set command which
you can find in the awkward interactive help system, or can't be modified so stop
trying. If you want to layer components, like a regression line through a scatterplot
or a Joy Division plot,
replot. So the inital plot is one command, everybody thinks the defaults are
ugly or broken, but there is a straightforward mapping between changes you may want
to make and
set commands to implement them.
Although our ideal in most software engineering is to have orthogonal components where each tweak stands independent of every other, a plot is unified. Text labels should be close to the points they are marking, but close is defined by the context of point density, space on the page, text font. As a user, I don't even want orthogonality: if I expand the text font, I want the definition of close to self-update so nothing gets cut off.
The smarter the top layer gets, the more difficult it is to get the middle layer to
behave straightforwardly, and the less likely it is that there's a Gnuplot-like
set command that just makes one tweak. For example, in some systems, adding a second $y$-axis is
basically orthogonal to everything else and so is trivial; in ggplot2 axes are more
closely tied to everything so adding a second $y$-axis is a pain.
Documentation by example
Documentation in this genre leans toward examples of the SDVW. Here are some bl.ocks, now cut/paste/modify them to what you want. I found this example-driven form to be amazingly consistent across packages and authors in this space. It's not just the official documentation and blog entries: I have access to Safari Books self-promotion disclaimer: every time you read a page from 21st Century C there, they pay me a fraction of a cent., where I went hoping to find full expositions going beyond worked SDVW examples, but I instead found more detailed and extensive SDVWs. I'd check a question at Stack Overflow, and the answer is a complete example preceded by `here, try this.' This is in contrast to other times I've gone to Stack Overflow and get the usual paragraphs of mansplaining about a single line of code.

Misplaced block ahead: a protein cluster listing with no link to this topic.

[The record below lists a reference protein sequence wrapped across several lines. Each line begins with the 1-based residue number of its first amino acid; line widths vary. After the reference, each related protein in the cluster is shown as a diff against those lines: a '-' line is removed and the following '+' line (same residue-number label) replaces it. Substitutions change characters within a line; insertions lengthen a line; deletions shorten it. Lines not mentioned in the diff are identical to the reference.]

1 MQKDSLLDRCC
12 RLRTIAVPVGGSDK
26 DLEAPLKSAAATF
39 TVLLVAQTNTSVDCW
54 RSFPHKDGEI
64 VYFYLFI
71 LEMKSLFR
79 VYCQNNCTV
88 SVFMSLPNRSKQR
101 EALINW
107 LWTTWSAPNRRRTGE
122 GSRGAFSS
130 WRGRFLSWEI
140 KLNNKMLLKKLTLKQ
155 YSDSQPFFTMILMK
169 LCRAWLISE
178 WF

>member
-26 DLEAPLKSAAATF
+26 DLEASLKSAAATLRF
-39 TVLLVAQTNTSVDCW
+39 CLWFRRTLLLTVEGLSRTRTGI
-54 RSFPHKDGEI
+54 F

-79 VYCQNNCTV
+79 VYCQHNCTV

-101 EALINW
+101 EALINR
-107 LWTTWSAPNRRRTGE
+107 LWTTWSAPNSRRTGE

Example-driven documentation is a corollary to the lack of orthogonality. How does it make sense to modify the points in a scatterplot when you haven't even produced the plot? But because each SDVW is different, either the example did what you are trying to do and you've won, or it isn't and you are right where you started.
Every package provides examples of the top three or four things you can do to modify the axes, but surprisingly few take the time to provide a boring page listing all the things you can do with the axes and how, or the page is sparse and descriptions point you back to the examples. Sometimes the answer on Stack Overflow would be a one-setting tweak which is never mentioned in the official documentation. I'm harping on documentation because I found it to be the biggest indicator of whether the authors were shooting for ease of initial use or ease of use, and on a cultural note it shows a clear difference between how dataviz package authors understand their users and how general data analysis package authors see their users.
That concludes part one of my travelogue. These systems do amazing things, but this is my confession that the full SDVW is still a slog to me. The standard data viz workflow is, to the best of my understanding, standard, yet being a tourist across packages required adapting to a new idiosyncratic way of walking through the SDVW every time. This may be because of the vagaries of how different base layers were designed, the (possibly hubris-driven) sales pitch that all you need is a top-layer command and you'll never need to change anything else, or the fundamental non-orthogonality of a data visualization.